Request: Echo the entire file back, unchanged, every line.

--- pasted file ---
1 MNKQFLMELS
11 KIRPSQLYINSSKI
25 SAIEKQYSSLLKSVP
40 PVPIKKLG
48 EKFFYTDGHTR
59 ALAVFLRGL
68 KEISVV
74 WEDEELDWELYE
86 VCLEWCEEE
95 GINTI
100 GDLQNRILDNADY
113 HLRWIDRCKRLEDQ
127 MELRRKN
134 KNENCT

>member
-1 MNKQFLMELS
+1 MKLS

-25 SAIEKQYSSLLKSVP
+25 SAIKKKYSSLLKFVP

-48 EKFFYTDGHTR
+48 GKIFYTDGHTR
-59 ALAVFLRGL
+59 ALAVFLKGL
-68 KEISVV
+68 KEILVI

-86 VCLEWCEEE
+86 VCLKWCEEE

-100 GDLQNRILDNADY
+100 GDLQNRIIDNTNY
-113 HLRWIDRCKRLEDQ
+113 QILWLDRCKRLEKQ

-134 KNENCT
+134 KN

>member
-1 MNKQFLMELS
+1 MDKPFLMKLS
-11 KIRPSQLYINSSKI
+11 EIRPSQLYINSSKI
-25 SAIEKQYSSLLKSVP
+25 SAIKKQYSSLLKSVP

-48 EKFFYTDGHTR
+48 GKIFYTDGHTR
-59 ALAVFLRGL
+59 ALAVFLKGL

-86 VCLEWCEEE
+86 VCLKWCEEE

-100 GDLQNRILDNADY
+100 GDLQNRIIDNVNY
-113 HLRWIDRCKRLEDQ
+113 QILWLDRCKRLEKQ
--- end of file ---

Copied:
1 MNKQFLMELS
11 KIRPSQLYINSSKI
25 SAIEKQYSSLLKSVP
40 PVPIKKLG
48 EKFFYTDGHTR
59 ALAVFLRGL
68 KEISVV
74 WEDEELDWELYE
86 VCLEWCEEE
95 GINTI
100 GDLQNRILDNADY
113 HLRWIDRCKRLEDQ
127 MELRRKN
134 KNENCT

>member
-1 MNKQFLMELS
+1 MKLS

-25 SAIEKQYSSLLKSVP
+25 SAIKKKYSSLLKFVP

-48 EKFFYTDGHTR
+48 GKIFYTDGHTR
-59 ALAVFLRGL
+59 ALAVFLKGL
-68 KEISVV
+68 KEILVI

-86 VCLEWCEEE
+86 VCLKWCEEE

-100 GDLQNRILDNADY
+100 GDLQNRIIDNTNY
-113 HLRWIDRCKRLEDQ
+113 QILWLDRCKRLEKQ

-134 KNENCT
+134 KN

>member
-1 MNKQFLMELS
+1 MDKPFLMKLS
-11 KIRPSQLYINSSKI
+11 EIRPSQLYINSSKI
-25 SAIEKQYSSLLKSVP
+25 SAIKKQYSSLLKSVP

-48 EKFFYTDGHTR
+48 GKIFYTDGHTR
-59 ALAVFLRGL
+59 ALAVFLKGL

-86 VCLEWCEEE
+86 VCLKWCEEE

-100 GDLQNRILDNADY
+100 GDLQNRIIDNVNY
-113 HLRWIDRCKRLEDQ
+113 QILWLDRCKRLEKQ